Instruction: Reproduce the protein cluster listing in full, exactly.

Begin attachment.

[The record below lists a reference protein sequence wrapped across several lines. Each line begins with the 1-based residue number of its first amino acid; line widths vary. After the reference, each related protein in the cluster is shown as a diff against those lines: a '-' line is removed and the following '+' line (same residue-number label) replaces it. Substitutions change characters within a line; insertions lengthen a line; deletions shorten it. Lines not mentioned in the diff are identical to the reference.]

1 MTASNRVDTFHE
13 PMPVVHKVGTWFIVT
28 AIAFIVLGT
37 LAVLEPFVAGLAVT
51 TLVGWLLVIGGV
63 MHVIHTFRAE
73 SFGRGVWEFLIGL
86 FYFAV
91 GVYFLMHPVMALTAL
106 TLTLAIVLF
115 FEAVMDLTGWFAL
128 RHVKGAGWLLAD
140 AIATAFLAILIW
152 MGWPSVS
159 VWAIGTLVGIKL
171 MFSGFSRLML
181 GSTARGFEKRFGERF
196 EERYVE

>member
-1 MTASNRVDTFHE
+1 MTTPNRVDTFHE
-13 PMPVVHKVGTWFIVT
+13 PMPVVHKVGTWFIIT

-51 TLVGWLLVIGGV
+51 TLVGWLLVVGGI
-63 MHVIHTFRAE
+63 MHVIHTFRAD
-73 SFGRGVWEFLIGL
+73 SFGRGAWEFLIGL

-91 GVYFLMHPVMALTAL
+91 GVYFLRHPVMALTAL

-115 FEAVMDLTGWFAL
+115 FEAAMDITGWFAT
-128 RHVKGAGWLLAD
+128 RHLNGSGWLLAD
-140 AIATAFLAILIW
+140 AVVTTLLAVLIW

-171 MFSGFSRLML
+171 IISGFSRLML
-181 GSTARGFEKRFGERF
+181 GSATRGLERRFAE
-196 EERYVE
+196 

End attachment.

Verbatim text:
[The record below lists a reference protein sequence wrapped across several lines. Each line begins with the 1-based residue number of its first amino acid; line widths vary. After the reference, each related protein in the cluster is shown as a diff against those lines: a '-' line is removed and the following '+' line (same residue-number label) replaces it. Substitutions change characters within a line; insertions lengthen a line; deletions shorten it. Lines not mentioned in the diff are identical to the reference.]

1 MTASNRVDTFHE
13 PMPVVHKVGTWFIVT
28 AIAFIVLGT
37 LAVLEPFVAGLAVT
51 TLVGWLLVIGGV
63 MHVIHTFRAE
73 SFGRGVWEFLIGL
86 FYFAV
91 GVYFLMHPVMALTAL
106 TLTLAIVLF
115 FEAVMDLTGWFAL
128 RHVKGAGWLLAD
140 AIATAFLAILIW
152 MGWPSVS
159 VWAIGTLVGIKL
171 MFSGFSRLML
181 GSTARGFEKRFGERF
196 EERYVE

>member
-1 MTASNRVDTFHE
+1 MTTPNRVDTFHE
-13 PMPVVHKVGTWFIVT
+13 PMPVVHKVGTWFIIT

-51 TLVGWLLVIGGV
+51 TLVGWLLVVGGI
-63 MHVIHTFRAE
+63 MHVIHTFRAD
-73 SFGRGVWEFLIGL
+73 SFGRGAWEFLIGL

-91 GVYFLMHPVMALTAL
+91 GVYFLRHPVMALTAL

-115 FEAVMDLTGWFAL
+115 FEAAMDITGWFAT
-128 RHVKGAGWLLAD
+128 RHLNGSGWLLAD
-140 AIATAFLAILIW
+140 AVVTTLLAVLIW

-171 MFSGFSRLML
+171 IISGFSRLML
-181 GSTARGFEKRFGERF
+181 GSATRGLERRFAE
-196 EERYVE
+196 